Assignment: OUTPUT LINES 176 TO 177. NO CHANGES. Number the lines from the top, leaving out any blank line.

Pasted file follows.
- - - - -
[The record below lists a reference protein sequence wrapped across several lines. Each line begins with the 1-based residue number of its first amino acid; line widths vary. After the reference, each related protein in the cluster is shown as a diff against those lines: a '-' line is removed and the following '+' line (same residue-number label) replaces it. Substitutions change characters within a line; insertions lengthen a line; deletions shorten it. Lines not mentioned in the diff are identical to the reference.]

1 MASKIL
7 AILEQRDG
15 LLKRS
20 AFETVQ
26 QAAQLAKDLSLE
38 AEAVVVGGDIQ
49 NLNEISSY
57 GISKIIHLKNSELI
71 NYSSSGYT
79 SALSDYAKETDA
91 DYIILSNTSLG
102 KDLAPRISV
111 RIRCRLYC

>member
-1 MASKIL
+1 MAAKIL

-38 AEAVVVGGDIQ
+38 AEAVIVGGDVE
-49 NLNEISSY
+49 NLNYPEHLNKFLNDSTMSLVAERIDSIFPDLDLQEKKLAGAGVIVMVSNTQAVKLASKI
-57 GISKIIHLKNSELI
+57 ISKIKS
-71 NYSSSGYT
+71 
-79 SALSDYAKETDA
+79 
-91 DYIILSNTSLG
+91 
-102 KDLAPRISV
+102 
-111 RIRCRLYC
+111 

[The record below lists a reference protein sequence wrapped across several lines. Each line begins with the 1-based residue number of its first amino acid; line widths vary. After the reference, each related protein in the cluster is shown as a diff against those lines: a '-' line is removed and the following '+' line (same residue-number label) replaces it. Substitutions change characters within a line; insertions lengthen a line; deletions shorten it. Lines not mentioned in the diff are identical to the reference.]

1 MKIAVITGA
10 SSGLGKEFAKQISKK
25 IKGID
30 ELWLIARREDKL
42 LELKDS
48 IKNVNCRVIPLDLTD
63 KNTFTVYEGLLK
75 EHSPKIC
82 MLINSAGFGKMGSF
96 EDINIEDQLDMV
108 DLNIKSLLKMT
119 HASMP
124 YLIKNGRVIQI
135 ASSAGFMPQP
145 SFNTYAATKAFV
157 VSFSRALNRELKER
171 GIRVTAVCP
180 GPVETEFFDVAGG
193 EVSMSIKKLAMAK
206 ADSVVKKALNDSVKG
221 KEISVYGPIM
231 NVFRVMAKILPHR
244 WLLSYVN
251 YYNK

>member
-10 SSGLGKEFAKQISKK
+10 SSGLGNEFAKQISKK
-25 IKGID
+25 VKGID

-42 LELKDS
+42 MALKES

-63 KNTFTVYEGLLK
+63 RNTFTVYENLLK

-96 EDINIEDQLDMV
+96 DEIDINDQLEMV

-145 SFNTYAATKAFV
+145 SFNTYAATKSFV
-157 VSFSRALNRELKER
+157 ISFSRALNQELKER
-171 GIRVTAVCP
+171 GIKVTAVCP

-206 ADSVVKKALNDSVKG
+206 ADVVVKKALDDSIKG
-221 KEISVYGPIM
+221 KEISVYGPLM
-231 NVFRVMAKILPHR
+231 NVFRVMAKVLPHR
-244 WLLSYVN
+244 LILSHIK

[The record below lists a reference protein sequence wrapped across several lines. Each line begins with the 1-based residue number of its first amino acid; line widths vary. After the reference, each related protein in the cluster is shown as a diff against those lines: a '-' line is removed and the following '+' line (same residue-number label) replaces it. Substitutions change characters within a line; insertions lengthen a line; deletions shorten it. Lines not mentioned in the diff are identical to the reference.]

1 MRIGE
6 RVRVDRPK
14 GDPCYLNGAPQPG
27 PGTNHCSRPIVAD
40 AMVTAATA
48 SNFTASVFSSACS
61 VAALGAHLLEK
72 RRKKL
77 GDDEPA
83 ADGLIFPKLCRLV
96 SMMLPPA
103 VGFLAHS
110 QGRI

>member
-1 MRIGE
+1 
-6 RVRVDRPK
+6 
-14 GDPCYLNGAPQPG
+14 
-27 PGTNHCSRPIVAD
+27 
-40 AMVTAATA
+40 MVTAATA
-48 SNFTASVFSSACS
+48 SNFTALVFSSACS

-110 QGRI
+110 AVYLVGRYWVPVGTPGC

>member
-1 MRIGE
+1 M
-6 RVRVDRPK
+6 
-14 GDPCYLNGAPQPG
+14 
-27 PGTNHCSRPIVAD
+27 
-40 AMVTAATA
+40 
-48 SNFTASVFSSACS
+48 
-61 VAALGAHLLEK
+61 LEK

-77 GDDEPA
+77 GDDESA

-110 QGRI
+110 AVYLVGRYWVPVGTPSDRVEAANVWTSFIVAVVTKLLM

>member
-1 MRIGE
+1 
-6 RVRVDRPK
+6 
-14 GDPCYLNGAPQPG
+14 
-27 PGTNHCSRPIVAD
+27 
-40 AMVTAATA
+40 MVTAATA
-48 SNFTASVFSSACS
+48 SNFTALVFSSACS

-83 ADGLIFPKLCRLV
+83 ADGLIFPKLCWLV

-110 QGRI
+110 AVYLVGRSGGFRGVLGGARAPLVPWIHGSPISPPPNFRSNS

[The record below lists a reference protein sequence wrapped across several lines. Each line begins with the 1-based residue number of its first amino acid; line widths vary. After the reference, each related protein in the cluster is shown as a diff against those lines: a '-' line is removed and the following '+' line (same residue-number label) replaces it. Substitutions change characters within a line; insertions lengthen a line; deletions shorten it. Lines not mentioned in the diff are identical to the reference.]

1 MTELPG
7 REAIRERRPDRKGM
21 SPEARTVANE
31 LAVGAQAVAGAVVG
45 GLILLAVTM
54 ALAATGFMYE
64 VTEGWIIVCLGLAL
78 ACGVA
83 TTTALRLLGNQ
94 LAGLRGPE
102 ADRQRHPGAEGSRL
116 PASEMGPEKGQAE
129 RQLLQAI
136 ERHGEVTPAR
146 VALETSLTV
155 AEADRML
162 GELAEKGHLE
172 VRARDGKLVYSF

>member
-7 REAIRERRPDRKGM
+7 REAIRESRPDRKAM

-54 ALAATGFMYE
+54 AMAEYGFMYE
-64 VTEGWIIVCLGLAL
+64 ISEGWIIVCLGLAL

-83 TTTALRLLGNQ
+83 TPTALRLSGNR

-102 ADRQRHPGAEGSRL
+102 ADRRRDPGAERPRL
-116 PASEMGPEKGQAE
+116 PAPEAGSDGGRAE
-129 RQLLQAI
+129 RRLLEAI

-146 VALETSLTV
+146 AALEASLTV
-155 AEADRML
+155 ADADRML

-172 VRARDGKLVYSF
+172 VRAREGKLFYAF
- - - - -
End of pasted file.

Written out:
+83 TPTALRLSGNR

-102 ADRQRHPGAEGSRL